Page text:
The Newman Club held a fundraiser to aid victims of Hurricane Sandy. The club has been collecting items such as baby necessities, socks, and scarves among other things in the chapel. The Mayor of Glen Clove, Ralph V. Suozzi, called and asked for assistance in the aftermath of the hurricane. “His office called me personally…asking if I could get students to help,” states Father Ted Brown. “The first group I reached out to was the Newman Club and others helped on other days… I stopped in at the mayor’s offices in Oyster Bay and Glen Cove, and [wrote] an email to the mayor of Brookville. The mayor of Glen Cove is an alumnus of LIU and responded. He personally thanked our students when he came to the shelter and said ‘he was proud of his school’.”
The collected items will be distributed to the organizations the club is working with, which include The Jewish Community and Catholic Charity. The goal is to aid the victims of the Hurricane disaster with some of the items they will donate. “We just had to help the community,” said Newman Club Vice President Sally-Ann Gaughan, a senior Early Childhood Education major. “Students have been really responsive, faculty and staff as well. Some of the stuff has already gone out [to the charities].”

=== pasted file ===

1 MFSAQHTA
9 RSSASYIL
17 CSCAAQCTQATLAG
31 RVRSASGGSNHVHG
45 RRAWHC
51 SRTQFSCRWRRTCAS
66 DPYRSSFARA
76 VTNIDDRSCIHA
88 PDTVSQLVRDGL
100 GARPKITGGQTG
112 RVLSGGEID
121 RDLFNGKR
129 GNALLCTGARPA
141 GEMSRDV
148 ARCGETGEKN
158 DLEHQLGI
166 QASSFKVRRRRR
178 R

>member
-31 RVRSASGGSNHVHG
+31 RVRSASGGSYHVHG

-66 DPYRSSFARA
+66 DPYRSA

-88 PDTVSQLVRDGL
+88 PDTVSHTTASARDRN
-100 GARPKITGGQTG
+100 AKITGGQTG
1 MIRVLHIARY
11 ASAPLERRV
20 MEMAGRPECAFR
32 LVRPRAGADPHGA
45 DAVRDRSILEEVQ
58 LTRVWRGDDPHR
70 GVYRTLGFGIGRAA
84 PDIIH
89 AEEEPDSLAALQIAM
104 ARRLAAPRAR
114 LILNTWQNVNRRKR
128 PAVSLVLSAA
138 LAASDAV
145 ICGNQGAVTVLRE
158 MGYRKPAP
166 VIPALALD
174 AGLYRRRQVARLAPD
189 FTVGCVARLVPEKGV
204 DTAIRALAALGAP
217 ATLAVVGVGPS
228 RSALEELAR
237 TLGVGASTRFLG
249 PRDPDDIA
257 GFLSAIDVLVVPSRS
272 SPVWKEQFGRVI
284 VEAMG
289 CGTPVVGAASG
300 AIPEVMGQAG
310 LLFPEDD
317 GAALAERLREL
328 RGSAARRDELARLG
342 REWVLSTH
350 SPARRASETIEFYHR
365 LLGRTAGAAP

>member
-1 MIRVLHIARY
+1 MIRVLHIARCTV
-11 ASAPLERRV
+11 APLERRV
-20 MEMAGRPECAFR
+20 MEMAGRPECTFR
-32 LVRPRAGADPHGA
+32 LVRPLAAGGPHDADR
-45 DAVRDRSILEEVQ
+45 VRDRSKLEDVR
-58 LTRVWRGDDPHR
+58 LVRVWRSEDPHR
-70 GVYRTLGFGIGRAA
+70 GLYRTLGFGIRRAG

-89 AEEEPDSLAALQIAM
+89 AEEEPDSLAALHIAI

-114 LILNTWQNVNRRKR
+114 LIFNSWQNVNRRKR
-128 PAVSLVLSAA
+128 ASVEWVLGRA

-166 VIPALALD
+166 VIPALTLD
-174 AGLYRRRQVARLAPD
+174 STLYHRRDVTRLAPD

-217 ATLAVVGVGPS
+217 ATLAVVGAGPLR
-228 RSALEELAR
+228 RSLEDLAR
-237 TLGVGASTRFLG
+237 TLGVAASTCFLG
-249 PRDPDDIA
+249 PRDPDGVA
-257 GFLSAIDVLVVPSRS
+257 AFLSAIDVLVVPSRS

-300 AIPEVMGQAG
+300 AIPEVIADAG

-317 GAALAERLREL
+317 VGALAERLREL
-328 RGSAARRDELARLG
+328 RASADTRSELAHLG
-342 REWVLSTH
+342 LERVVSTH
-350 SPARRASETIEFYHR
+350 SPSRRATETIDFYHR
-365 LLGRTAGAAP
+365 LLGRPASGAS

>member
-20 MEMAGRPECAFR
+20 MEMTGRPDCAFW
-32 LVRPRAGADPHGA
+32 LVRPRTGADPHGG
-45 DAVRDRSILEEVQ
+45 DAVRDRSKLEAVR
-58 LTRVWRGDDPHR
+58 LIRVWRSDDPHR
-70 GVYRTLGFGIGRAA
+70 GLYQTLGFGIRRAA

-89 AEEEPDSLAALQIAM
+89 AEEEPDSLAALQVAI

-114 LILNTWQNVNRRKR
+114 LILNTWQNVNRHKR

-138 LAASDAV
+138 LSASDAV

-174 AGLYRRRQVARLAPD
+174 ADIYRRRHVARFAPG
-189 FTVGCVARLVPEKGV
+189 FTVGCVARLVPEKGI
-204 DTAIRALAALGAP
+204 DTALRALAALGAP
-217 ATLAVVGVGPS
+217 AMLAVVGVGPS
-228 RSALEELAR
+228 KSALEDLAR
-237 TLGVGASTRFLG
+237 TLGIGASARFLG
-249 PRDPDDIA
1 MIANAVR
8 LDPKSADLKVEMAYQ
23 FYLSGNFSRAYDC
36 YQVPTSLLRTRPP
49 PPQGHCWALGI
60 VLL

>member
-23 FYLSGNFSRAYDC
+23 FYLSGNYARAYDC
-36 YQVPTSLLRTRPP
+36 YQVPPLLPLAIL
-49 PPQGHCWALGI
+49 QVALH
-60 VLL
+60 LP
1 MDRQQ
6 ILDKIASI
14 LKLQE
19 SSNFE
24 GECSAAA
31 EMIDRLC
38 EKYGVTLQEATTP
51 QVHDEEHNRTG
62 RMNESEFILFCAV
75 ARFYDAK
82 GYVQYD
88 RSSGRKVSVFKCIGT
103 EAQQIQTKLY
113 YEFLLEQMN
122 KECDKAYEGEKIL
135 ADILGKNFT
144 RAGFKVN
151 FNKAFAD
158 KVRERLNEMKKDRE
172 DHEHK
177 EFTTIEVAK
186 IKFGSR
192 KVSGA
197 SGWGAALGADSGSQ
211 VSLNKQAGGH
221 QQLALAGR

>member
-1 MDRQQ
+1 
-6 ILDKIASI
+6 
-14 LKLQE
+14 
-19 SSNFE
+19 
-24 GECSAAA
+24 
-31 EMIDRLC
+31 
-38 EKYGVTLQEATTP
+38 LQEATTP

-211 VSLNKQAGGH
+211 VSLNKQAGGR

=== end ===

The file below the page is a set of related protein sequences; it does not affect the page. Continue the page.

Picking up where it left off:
“LIU has set up a disaster relief account since the 2005 tsunami,” said Father Ted Brown, advisor for the Newman Club. The University set up the account for emergencies like Hurricane Sandy. “People want to give right away. We can’t say ‘oh wait until we set this up’…so far we have raised $500-$600 [since last week].” For Thanksgiving, the Interfaith Center has collected food and clothing as well.
On November 12, the club held a Coffee House Benefit where participants enjoyed an open mic benefit by candlelight in the chapel and were able to donate money. The club was able to raise around $100 that evening.
“Long Island is part of a community, a community that has given us education and employment,” said Father Ted. “Now we are suffering. It is always important to respond to the needs of the most vulnerable.”
The fundraiser is going to run until the end of the semester, but according to Gaughan, there is no end in sight. “It might take years for us to get back to where we were,” she added. “We open our door to anyone who needs help.”
For those who want to donate, they are accepting items in the chapel.